CARTI Campus Tops Slimmer Projects List

by George Waldon  on Monday, Dec. 2, 2013 12:00 am  

The dollar tally of large construction projects throughout the state declined in a big way during the past 12 months. The total value of the biggest commercial jobs dropped from more than $1.4 billion in 2012 to about $1.1 billion this year.

That change of more than $350 million reflects a 24 percent fall. Behind those numbers was a combination of factors: projects scheduled to start in 2013 were moved to the back burner instead, and the flow of work to bid on simply began drying up.

“Our pipeline got empty last year, but it will fill back up,” said Mike Webb, president of Ideal Construction Co. of Crossett.

(GET THE LIST: See this week's list of the top construction projects in Arkansas in either a PDF or spreadsheet format.)

This year’s list, like last year’s, ranks projects that are valued at $4 million or more. Thirteen of the 20 largest projects on the 2012 list were deemed to be completed, including the mammoth $173 million NEA Baptist Health Hospital Complex in Jonesboro.

A new health care entry replaced it as the largest commercial project in Arkansas. Site work has begun on the $50.7 million CARTI Campus in west Little Rock.

The 37.1-acre location along Riley Drive was purchased a year ago for the cancer treatment complex. CARTI bought the undeveloped land near the John Barrow exit off Interstate 630 for $5.1 million.

The seller was 630 Alleyway LLC, led by Sam Alley, CEO of Little Rock’s VCC general contracting firm. Nabholz Construction Corp. of Conway is overseeing construction of the new CARTI campus.

The job is among 14 Nabholz projects that made this year’s list, the most of any contractor.

Education-related construction was a dominant sector of activity among the 2013 roster of projects. Of the 102 listed, 35 are associated with school districts or colleges/universities.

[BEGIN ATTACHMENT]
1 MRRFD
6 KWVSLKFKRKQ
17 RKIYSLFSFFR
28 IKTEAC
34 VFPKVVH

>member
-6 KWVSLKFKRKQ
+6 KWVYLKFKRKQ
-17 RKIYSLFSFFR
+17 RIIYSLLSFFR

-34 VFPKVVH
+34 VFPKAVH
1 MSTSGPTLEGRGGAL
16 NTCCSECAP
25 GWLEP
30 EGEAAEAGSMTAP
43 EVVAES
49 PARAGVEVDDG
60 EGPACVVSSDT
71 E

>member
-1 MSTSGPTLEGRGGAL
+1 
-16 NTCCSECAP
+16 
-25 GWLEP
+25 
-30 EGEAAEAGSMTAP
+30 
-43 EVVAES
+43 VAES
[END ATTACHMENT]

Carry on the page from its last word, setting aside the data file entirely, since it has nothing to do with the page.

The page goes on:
Two big school contracts composed of multiple projects joined CARTI among this year’s top five. The bigger of the two was $39 million worth of work for the Lake Hamilton School District in Garland County (No. 3).

A multipurpose arena, middle school, agricultural sciences building, and elementary and junior high additions highlight the construction package. Hill & Cox Corp. of Hot Springs is overseeing the job.

The new North Little Rock High School campus weighed in at $36 million (No. 4), a project landed by Baldwin & Shell Construction Co. of Little Rock.

The job was among four large construction projects Baldwin & Shell has in motion for the North Little Rock School District. A trio of elementary schools (Boone, Lakewood and Amboy) all topped $11 million. (For more on NLRSD construction, click here.)

The jobs were among seven Baldwin & Shell posted on this year’s list, a number matched by the apartment projects underway by North Little Rock’s Ridge Construction LLC.

The biggest apartment project on the list is The Trails at Rainbow in Bentonville, No. 12 at $20 million. Lindsey Construction Co. of Fayetteville is in charge of bringing the development on line.

Crossland Construction Co. of Columbus, Kan., registered the second-highest project total at eight. The firm’s biggest active job in Arkansas is the $16 million Bentonville Community Center (No. 15).

Little Rock’s CDI Contractors LLC has four sizable projects in the hopper. Construction could begin on all four during 2014.

The list includes the extensive renovation/update of the historic Robinson Center in downtown Little Rock, estimated at north of $70 million; Pulaski Technical College’s Fine & Performing Arts/Humanities Center in North Little Rock, estimated at more than $25 million; the Razorbacks Basketball Practice Facility at the

University of Arkansas at Fay-etteville, $25 million; and the Visual Arts Building at the University of Arkansas at Fort Smith, $15 million.

“These are projects we’ve been working on for the last year that kept getting moved back,” said Lloyd Garrison, president and CEO of CDI Contractors. “It’s a good sign that there is more activity. I see things getting better as a general rule.”

 

 

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